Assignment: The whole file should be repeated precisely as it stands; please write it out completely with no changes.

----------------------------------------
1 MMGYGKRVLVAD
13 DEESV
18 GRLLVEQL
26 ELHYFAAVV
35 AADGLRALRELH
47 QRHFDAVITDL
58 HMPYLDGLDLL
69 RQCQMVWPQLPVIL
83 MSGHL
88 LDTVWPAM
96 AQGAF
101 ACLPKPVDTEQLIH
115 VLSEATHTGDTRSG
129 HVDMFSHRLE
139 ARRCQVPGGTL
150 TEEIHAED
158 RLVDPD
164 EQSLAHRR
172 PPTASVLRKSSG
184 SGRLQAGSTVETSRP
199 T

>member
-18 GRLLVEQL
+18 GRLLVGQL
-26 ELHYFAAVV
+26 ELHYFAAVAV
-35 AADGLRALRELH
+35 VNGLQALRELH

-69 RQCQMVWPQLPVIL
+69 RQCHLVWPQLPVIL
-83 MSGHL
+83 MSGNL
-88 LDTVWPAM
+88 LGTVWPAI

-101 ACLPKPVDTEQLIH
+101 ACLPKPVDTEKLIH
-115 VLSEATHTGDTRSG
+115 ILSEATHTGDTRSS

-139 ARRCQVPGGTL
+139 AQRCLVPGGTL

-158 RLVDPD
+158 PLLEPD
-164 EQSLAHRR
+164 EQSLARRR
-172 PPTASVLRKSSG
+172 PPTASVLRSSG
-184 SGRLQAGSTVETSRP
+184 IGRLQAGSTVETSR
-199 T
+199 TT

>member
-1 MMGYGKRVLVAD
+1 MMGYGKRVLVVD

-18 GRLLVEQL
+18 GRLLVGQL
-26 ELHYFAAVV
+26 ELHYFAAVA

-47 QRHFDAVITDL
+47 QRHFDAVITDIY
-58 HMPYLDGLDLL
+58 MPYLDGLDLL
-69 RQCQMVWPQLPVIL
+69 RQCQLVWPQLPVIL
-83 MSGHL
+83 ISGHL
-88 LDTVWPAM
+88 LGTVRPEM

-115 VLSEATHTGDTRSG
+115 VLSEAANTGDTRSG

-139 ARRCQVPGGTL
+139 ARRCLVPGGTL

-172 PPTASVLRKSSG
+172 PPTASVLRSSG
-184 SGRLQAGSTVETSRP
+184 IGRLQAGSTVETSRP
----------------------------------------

1 MMGYGKRVLVAD
13 DEESV
18 GRLLVEQL
26 ELHYFAAVV
35 AADGLRALRELH
47 QRHFDAVITDL
58 HMPYLDGLDLL
69 RQCQMVWPQLPVIL
83 MSGHL
88 LDTVWPAM
96 AQGAF
101 ACLPKPVDTEQLIH
115 VLSEATHTGDTRSG
129 HVDMFSHRLE
139 ARRCQVPGGTL
150 TEEIHAED
158 RLVDPD
164 EQSLAHRR
172 PPTASVLRKSSG
184 SGRLQAGSTVETSRP
199 T

>member
-18 GRLLVEQL
+18 GRLLVGQL
-26 ELHYFAAVV
+26 ELHYFAAVAV
-35 AADGLRALRELH
+35 VNGLQALRELH

-69 RQCQMVWPQLPVIL
+69 RQCHLVWPQLPVIL
-83 MSGHL
+83 MSGNL
-88 LDTVWPAM
+88 LGTVWPAI

-101 ACLPKPVDTEQLIH
+101 ACLPKPVDTEKLIH
-115 VLSEATHTGDTRSG
+115 ILSEATHTGDTRSS

-139 ARRCQVPGGTL
+139 AQRCLVPGGTL

-158 RLVDPD
+158 PLLEPD
-164 EQSLAHRR
+164 EQSLARRR
-172 PPTASVLRKSSG
+172 PPTASVLRSSG
-184 SGRLQAGSTVETSRP
+184 IGRLQAGSTVETSR
-199 T
+199 TT

>member
-1 MMGYGKRVLVAD
+1 MMGYGKRVLVVD

-18 GRLLVEQL
+18 GRLLVGQL
-26 ELHYFAAVV
+26 ELHYFAAVA

-47 QRHFDAVITDL
+47 QRHFDAVITDIY
-58 HMPYLDGLDLL
+58 MPYLDGLDLL
-69 RQCQMVWPQLPVIL
+69 RQCQLVWPQLPVIL
-83 MSGHL
+83 ISGHL
-88 LDTVWPAM
+88 LGTVRPEM

-115 VLSEATHTGDTRSG
+115 VLSEAANTGDTRSG

-139 ARRCQVPGGTL
+139 ARRCLVPGGTL

-172 PPTASVLRKSSG
+172 PPTASVLRSSG
-184 SGRLQAGSTVETSRP
+184 IGRLQAGSTVETSRP